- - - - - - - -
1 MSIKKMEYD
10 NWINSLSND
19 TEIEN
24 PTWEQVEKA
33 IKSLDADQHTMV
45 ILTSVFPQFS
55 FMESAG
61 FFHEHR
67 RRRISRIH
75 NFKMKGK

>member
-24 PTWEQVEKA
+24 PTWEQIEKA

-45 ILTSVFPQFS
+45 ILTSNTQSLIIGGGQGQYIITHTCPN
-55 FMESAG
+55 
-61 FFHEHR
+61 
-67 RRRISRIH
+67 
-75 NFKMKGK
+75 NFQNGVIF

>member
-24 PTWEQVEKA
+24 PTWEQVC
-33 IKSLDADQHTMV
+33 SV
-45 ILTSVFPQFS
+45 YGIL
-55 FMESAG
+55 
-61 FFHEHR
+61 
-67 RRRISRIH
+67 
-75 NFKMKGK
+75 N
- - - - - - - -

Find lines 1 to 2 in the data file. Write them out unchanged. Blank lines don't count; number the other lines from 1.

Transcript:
1 MSIKKMEYD
10 NWINSLSND